Digital assets storage, custody and transactions require different approaches from traditional assets.
Part of the solution to digital assets custody is professional and involves bringing custodial and other structures from the traditional financial world to bear on handling this new class of assets. But due to the unique nature of digital assets part of the security solution must be technological.
Why is securing digital assets different?
Digital assets differ from other asset classes in some crucial ways. Compare Bitcoin with gold. If you own a million dollars’ worth of gold, it can be custodied by a qualified custodian and secured in a vault. Should you one day wish to put it in the trunk of your car and drive away with it, you would be asked to identify yourself. Records of your ownership would exist with your custodian and elsewhere.
If you own a million dollars’ worth of Bitcoin — 84.93BTC at the time of writing — it can also be custodied by a qualified custodian. But now there’s no physical asset to put in a vault. Owning BTC means having the private key to the address where that BTC has been deposited. If that private key is lost there is no other form of verification, so the key is far more important than any single proof of ownership could be in the case of another asset.
Naturally, this has become the focus of security efforts in the digital assets space.
What is an HSM and how does it work?
HSM stands for Hardware Security Module. It’s a physical computing device intended to keep private keys safe and useable simultaneously, as well as to provide cold storage — where private keys are kept on devices completely disconnected from the network.
Currently, HSMs are the industry standard as the majority of retail investors and exchanges tend toward cold storage for security.
The main advantages of a HSM are:
- Security: Used correctly, HSMs provide real security against external threats since authentication takes place inside the module.
- Key retention: Unlike software-based solutions, a HSM keeps keys right on the device itself and they never leave.
- Tamper tracking: Many HSMs are built to be tamper-evident, leaving a trail; most are designed to be tamper-proof in various ways.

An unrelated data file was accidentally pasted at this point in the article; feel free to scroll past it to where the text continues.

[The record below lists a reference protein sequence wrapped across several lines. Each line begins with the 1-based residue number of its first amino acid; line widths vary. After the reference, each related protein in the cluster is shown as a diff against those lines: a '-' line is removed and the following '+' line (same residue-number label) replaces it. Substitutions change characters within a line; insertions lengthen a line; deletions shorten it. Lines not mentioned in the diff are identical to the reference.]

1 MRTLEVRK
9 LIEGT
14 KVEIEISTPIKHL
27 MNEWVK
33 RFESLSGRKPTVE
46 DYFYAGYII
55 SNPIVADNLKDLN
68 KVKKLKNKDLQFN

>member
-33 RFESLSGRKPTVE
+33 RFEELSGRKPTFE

However, HSMs are not a perfect security solution. They have several major drawbacks.
- Key misuse: Keys can be misused once, and the consequence can be the loss of all digital assets associated with that address. Solutions to this problem include quorum access, where more than one person must sign off on transactions; however, HSMs do not provide for this functionality for key use, only for administrative actions.
- Agility: HSMs are harder to update than software solutions, and upgrades can involve replacing the device or undergoing firmware updates.
- Ledger support: HSMs are built to match the cryptographic curve used by a ledger, rather than the ledger itself. For example, Bitcoin uses the secp256k1 curve. A HSM built to work with this will work with other ledgers that use the same curve, but not with ledgers tat use a different curve. Thus, HSMs militate against a diversified digital assets portfolio and make it more difficult to assimilate new ledgers and the assets supported by them.
- Slower transaction times: HSMs involve slower transactions than some other solutions because transactions must be authorized manually, and the modules have little capacity for automation.
- Scalability: Each client must have one or more HSMs, so as client bases grow, so does the need for HSMs and qualified personnel to maintain and operate them.
What is MPC and how does it work?
MPC stands for Multi-Party Computation. In the digital asset space, MPC involves splitting private key control and access in such a way that multiple individuals can access it, and that multiple individuals must access it in order for a transaction to be authorized.
It’s worth pausing to look at how this works, because MPC represents a radical departure from previous technologies used for digital asset custody. It’s not a different name for multi-signature security.
MPC lets multiple, non-trusting computers each conduct computation on their own fragment of a larger data set. What this means is that the key used is collaboratively generated, and there isn’t a single, vulnerable complete private key sitting on a computer somewhere, reliant on being disconnected from the network to keep it secure.
MPC thus realizes the hopes of other digital asset security tools, to offer both security and accessibility.
Additionally, it addresses the biggest problem with digital asset security: the assets are secured by blockchain, but the private keys aren’t. MPC creates a distributed, modular network for storing private keys. Keys are split and represented by key shares held by multiple signers; the key always remains split into multiple shares, even when in use, so there’s no single point of entry to defend.
As well as the security advantages, MPC lets key holders assemble complex signing quora without the additional effort of multi-sig. This is referred to as “n-of-m” signing: a given number of people are allocated key shares, and of these, a given number must sign off on the transaction.